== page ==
A combination of theory and experiment Is used to quantitatively understand the conductance of single-molecule benzenediamine-gold junctions. A newly developed analysis is applied to a measured junction conductance distribution, based on 59000 individual conductance traces, which has a clear peak at 0.0064 G 0 and a width of ±47%. This analysis establishes that the distribution width originates predominantly from variations in conductance across different junctions rather than variations in conductance during junction elongation. Conductance calculations based on density functional theory (DFT) for 15 distinct junction geometries show a similar spread. We show explicitly that differences in local structure have a limited influence on conductance because the amine-Au bonding motif is well-defined and flexible, explaining the narrow distributions seen in the experiments. The minimal impact of junction structure on conductance permits an unambiguous comparison of calculated and measured conductance values and a direct assessment of the widely used DFT theoretical framework. The average calculated conductance (0.046 G 0) is found to be seven times larger than experiment. This discrepancy is explained quantitatively in terms of electron correlation effects to the molecular level alignments in the junction.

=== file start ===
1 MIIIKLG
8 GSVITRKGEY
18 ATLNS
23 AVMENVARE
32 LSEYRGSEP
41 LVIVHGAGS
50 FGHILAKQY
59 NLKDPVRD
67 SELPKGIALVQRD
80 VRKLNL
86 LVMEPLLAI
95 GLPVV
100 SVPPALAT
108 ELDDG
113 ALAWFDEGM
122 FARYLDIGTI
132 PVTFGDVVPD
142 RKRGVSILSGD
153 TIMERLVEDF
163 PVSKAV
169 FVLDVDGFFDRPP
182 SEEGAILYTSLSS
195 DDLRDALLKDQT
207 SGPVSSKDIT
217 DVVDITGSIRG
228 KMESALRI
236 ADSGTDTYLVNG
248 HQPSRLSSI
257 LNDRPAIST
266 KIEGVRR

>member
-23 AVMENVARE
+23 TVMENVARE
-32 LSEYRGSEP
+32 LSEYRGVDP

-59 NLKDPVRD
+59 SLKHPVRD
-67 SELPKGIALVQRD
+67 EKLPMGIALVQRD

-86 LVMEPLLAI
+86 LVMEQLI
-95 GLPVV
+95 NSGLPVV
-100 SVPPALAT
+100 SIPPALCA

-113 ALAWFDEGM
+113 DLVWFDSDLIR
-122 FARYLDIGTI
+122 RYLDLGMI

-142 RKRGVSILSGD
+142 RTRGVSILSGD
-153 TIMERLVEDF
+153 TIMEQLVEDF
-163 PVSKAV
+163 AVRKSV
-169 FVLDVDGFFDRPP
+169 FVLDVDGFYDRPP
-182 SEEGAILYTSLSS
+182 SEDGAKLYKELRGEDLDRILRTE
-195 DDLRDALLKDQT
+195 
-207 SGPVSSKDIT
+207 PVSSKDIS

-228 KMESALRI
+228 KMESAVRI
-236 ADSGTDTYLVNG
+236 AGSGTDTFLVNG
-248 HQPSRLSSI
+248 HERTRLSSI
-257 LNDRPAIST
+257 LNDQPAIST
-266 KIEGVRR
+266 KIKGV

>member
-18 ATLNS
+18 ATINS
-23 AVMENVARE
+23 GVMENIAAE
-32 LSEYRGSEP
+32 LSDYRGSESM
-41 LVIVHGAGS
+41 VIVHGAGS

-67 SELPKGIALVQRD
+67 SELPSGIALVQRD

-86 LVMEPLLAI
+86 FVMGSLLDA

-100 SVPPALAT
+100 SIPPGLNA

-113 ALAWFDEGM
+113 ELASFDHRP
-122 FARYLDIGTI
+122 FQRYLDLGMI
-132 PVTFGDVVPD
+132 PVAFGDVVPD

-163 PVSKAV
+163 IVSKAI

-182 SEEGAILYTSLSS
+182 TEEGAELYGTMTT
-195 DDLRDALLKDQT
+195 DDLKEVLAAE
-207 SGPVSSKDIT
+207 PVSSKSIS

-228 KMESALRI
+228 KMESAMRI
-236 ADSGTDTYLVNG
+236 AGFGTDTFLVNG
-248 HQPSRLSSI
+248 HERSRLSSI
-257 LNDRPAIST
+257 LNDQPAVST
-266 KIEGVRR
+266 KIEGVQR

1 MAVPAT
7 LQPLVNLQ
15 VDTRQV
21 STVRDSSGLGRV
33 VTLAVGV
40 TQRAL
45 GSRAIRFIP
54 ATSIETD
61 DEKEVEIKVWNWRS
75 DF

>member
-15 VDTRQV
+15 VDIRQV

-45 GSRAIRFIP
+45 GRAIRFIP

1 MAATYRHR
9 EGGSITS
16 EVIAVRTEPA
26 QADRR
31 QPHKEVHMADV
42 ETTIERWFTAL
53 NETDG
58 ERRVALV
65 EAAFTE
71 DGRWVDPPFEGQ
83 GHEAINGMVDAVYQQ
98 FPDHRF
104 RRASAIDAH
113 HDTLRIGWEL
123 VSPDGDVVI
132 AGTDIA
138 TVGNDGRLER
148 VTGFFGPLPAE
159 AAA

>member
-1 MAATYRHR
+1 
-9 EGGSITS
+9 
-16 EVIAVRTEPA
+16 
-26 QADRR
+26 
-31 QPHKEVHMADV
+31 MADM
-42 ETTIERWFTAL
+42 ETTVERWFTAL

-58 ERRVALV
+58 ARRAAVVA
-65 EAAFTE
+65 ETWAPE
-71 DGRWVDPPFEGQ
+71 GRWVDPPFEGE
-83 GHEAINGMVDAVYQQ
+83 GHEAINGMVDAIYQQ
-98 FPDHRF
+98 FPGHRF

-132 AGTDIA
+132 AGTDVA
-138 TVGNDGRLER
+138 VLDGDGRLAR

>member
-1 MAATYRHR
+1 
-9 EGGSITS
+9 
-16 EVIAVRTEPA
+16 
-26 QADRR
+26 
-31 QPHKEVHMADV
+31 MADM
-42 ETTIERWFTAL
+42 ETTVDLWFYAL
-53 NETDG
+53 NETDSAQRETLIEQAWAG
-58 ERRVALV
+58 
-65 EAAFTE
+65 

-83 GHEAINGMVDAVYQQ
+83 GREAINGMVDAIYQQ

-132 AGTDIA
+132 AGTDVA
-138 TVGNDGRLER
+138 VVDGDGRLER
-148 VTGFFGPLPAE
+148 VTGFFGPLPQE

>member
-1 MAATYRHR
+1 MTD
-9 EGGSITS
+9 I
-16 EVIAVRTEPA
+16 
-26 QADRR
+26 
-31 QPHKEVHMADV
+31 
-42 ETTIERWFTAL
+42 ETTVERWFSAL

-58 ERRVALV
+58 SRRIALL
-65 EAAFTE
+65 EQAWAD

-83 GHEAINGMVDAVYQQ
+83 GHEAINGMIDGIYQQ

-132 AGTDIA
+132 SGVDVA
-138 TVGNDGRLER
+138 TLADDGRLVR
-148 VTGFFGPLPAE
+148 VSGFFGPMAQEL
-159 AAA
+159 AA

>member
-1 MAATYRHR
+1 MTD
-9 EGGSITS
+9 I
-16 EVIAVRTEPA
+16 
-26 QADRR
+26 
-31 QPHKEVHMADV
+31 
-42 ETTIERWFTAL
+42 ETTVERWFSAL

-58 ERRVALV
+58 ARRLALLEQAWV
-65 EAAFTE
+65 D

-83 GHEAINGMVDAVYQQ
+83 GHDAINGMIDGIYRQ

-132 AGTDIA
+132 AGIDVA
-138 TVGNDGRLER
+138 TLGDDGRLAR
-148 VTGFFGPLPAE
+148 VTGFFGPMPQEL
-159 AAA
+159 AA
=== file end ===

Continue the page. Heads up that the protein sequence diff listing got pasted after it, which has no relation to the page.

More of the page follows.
All Science Journal Classification (ASJC) codes
- Materials Science(all)
- Condensed Matter Physics
- Mechanical Engineering